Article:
Oracle is taking the fight to Unix market leader IBM with its eight-core SPARC T4 processor and systems with rack, blade, and clustered systems – a full data center press.
The SPARC T4 processors, with an S3 core, were developed under the code-name "Yosemite Falls" and offer better performance than Oracle expected. They will be included in standalone rack and blade servers as well as in SPARC SuperCluster configurations that mimic the Exadata parallel database and Exalogic parallel application serving system, built on Intel x86 processors and running Linux.
The SPARC SuperClusters, which El Reg will discuss in detail in a separate story, are based on Solaris 10 or 11, and have sophisticated tunings in the Solaris and 11g database stack to make Oracle databases like an Exadata machine on the SPARC servers.
For now, let's just stick to the processor and the four servers that will be based on it. Many of the technical details of the SPARC T4 processor were divulged at the Hot Chips 23 conference at Stanford University (where Sun Microsystems was born) back in August.
The clock speeds of the processors were not divulged, but Oracle has been able to rev them up to 2.85GHz and 3GHz in the SPARC T4 systems, 73 and 82 per cent faster respectively than the previous 16-core SPARC T3 processors, which ran at a much slower 1.65GHz.
Oracle's SPARC T4 processor
While those SPARC T3 chips had eight threads per core (using the older S2 cores) and did a reasonable amount of work on some applications (like database, Java, and application serving), single-threaded code did not perform particularly well. So with the S3 cores, Oracle's chipheads added dynamic threading (in contrast to the static threading in the S1 and S2 cores) and also added something called the critical thread API. This allows applications to hog all the resources on an S3 core to boost the performance of a single-threaded application.
The SPARC T4 can switch between the thread-hog and normal modes on the fly. However, it is still unclear if recompilation will be necessary for this thread-hogging or will be done automatically. Hopefully, and almost certainly, it is the latter.
On the SPECint2006 benchmark, the SPARC T4 processor running at 3GHz has about five times the performance of the SPARC T3 chip running at 1.65GHz.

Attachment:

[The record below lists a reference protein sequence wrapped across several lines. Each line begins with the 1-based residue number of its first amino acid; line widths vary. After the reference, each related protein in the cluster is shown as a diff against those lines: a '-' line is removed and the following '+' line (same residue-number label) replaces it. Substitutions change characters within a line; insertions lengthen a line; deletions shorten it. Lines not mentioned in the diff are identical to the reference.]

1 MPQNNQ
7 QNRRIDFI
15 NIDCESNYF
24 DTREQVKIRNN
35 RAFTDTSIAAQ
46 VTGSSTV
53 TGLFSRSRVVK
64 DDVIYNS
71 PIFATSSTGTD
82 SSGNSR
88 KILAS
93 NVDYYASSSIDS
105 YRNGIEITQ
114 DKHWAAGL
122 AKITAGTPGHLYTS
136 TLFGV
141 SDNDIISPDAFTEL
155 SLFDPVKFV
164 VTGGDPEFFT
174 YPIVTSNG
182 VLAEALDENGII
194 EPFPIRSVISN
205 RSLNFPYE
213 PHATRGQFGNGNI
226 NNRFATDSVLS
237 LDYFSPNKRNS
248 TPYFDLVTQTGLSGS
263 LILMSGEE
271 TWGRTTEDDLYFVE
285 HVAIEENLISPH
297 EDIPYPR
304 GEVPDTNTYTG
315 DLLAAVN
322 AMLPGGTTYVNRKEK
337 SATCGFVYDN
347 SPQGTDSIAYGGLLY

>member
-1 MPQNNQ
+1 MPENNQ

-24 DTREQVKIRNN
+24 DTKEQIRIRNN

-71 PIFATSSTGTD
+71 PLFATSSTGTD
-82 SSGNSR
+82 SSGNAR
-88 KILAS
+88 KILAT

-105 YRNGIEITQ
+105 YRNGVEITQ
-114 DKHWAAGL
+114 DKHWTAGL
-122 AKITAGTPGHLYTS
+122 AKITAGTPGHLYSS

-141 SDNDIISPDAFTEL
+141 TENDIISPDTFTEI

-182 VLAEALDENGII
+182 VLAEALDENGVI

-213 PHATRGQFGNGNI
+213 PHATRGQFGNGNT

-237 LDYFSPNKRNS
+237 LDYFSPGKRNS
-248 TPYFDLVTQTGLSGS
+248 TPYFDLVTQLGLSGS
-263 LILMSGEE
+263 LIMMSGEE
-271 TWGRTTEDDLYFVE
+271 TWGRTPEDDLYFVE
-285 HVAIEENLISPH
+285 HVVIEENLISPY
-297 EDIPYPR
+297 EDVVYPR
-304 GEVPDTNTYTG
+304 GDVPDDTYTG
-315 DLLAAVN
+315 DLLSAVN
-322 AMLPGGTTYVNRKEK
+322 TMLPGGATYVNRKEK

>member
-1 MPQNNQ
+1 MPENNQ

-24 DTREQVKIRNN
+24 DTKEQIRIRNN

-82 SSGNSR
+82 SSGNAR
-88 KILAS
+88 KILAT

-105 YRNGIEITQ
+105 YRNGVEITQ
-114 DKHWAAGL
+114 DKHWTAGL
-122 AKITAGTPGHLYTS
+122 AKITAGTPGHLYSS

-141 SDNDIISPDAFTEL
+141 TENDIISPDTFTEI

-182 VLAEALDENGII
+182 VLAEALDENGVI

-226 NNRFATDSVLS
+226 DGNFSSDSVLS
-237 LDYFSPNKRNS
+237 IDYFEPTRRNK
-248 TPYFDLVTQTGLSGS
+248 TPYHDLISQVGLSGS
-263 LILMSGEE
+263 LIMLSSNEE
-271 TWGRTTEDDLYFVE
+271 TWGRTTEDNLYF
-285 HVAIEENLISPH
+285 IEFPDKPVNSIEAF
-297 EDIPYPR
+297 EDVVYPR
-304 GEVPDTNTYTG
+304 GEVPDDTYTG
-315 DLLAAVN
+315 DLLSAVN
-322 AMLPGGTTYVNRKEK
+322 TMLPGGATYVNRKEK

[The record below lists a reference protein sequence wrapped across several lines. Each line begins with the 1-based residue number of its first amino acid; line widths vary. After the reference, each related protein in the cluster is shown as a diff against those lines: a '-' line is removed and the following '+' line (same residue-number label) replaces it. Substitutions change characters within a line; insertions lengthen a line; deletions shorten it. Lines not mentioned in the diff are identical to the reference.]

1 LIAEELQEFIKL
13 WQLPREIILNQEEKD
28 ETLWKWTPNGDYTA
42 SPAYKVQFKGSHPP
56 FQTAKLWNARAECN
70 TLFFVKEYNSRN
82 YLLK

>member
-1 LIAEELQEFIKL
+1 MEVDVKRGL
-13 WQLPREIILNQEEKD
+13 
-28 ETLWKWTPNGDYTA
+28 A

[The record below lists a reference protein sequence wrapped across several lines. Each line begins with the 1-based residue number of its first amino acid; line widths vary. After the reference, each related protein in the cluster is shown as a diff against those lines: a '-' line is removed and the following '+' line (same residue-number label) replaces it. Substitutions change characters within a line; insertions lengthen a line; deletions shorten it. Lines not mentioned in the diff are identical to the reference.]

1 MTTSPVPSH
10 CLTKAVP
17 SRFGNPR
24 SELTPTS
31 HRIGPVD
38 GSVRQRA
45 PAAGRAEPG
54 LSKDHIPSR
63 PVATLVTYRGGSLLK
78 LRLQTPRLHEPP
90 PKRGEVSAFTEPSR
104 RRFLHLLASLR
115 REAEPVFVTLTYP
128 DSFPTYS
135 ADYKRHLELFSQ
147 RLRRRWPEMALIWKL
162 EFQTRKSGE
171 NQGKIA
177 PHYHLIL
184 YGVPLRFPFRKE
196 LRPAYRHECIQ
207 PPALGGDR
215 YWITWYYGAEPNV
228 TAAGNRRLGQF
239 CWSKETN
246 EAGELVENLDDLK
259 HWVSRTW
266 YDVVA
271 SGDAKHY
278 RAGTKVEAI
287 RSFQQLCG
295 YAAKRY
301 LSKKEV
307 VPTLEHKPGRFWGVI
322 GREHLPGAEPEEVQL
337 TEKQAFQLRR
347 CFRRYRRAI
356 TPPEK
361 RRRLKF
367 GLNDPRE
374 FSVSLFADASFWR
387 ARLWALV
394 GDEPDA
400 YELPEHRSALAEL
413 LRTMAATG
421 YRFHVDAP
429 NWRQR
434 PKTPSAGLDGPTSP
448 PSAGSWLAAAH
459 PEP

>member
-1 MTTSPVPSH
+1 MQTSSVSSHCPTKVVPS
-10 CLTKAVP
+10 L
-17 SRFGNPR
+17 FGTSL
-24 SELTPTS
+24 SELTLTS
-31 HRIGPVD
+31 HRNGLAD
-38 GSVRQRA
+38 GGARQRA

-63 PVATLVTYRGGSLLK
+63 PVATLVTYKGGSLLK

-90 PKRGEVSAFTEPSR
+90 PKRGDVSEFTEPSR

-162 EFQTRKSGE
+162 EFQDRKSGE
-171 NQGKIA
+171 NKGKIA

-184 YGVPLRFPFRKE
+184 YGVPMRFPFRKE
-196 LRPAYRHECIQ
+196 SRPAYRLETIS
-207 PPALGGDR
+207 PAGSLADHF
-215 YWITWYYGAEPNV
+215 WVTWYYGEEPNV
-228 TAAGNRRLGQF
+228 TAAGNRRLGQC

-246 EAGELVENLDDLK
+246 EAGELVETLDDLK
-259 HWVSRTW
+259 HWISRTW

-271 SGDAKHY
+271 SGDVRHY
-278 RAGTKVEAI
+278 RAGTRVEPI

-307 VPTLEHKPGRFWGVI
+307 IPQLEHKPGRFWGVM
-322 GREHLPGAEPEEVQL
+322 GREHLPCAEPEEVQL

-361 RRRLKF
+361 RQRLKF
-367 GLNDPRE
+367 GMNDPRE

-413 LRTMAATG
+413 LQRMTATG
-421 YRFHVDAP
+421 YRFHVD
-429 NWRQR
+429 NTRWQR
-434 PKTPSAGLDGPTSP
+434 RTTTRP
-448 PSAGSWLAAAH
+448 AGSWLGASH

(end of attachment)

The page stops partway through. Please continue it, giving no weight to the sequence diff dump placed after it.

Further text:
Larry Ellison can make the Sun rise again, apparently
The SPARC T4 processor has two DDR3 memory controllers, two PCI-Express 2.0 x8 peripheral controllers, and two 10 Gigabit Ethernet controllers on the die along with eight S3 cores. Each of those cores supports out-of-order execution and all the new threading, with eight threads per core, and also supports 18 cryptographic and hashing functions. Each S3 core has its own 16KB L1 instruction and 16KB L1 data cache, plus its own 128KB of L2 cache; the eight cores share a 4MB on-chip L3 cache, which is broken into two banks. Each core has its own floating point math unit as well.
At the launch event on Monday in San Francisco, Ellison gave a lecture of sorts on the benefits of parallel processing and how the parallel nature of Oracle's software, the SPARC T4 machines, the Exadata storage servers, and the InfiniBand network that glues it all together made the machines extremely scalable and fault tolerant.
But Ellison also reminded everyone that Oracle was also interested in selling standalone SPARC T4 systems and that the "gigantic step" in single-threaded performance on single machines would allow Oracle to upgrade its vast SPARC/Solaris server base.
Oracle CEO and co-founder Larry Ellison
"We wanted to give them a very, very smooth upgrade path," Ellison said. And as John Fowler, executive vice president of hardware engineering at Oracle, said later in the SPARC T4 rollout, Oracle is supporting both the current Solaris 10 and the impending Solaris 11 on these machines to also help in smoothing out that transition.
Oracle has not yet divulged pricing details on the SPARC T4 systems, but if it is aggressive with pricing – meaning keeping the machines about the same price or at a slight premium over the SPARC T3 machines – then it will certainly get the attention of SPARC/Solaris customers. It could also attract a few HP-UX and AIX shops too, if their workloads are modest enough to fit in a system with one, two, or four sockets. A SuperCluster is a bit of a harder sell than pushing an SMP or NUMA machine, but is becoming less so as every year goes by.